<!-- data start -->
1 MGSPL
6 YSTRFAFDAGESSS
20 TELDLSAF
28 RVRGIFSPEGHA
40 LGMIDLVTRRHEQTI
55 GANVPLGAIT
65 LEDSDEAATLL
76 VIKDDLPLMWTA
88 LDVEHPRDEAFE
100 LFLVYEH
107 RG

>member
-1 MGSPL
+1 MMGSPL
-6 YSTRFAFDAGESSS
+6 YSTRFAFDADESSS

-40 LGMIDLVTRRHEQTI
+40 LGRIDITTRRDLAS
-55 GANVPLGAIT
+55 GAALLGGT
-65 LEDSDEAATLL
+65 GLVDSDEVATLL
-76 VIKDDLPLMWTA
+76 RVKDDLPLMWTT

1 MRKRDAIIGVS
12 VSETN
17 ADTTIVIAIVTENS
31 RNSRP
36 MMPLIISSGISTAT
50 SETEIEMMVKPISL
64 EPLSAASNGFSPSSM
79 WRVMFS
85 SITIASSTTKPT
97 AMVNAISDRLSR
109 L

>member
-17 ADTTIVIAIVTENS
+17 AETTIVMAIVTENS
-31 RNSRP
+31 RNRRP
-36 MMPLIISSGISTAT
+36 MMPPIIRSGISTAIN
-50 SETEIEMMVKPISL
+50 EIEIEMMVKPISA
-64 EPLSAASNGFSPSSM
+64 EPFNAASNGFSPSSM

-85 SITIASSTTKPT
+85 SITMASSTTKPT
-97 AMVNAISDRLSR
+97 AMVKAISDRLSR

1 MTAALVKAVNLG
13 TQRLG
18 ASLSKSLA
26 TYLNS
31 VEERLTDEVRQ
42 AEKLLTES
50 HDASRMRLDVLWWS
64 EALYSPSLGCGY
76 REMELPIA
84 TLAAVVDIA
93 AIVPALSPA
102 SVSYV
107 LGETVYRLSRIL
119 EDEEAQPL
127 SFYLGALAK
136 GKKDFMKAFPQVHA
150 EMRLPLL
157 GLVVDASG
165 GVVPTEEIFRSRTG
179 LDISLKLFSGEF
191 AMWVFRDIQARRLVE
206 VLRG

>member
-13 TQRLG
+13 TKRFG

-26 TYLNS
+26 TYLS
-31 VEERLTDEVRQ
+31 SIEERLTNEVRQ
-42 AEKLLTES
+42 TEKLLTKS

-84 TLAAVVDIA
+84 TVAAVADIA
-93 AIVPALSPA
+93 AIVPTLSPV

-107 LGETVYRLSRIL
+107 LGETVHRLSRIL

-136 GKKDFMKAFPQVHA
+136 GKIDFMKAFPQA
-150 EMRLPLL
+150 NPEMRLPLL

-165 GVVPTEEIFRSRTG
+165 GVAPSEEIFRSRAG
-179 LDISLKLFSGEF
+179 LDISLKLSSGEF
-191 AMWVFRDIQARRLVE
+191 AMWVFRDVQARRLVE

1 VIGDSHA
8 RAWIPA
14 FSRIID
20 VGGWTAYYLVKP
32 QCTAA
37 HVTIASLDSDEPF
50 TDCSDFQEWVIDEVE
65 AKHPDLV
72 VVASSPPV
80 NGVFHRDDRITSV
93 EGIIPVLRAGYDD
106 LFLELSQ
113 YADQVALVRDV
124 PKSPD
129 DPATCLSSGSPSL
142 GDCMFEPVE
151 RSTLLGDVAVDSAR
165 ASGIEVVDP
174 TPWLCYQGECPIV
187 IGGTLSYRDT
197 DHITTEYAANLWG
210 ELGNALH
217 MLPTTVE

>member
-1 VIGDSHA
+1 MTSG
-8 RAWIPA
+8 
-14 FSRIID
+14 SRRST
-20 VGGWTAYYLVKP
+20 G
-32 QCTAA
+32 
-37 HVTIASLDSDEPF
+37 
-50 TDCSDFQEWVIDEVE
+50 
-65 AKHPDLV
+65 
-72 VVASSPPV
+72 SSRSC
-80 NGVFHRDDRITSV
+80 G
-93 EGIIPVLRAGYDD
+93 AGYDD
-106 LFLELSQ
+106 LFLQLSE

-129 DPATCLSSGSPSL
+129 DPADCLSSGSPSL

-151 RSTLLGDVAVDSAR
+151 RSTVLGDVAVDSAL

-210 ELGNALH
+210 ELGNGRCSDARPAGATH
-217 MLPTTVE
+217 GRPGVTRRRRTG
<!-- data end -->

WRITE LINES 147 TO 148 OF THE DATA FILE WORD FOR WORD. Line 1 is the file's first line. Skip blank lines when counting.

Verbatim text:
+129 DPADCLSSGSPSL

-151 RSTLLGDVAVDSAR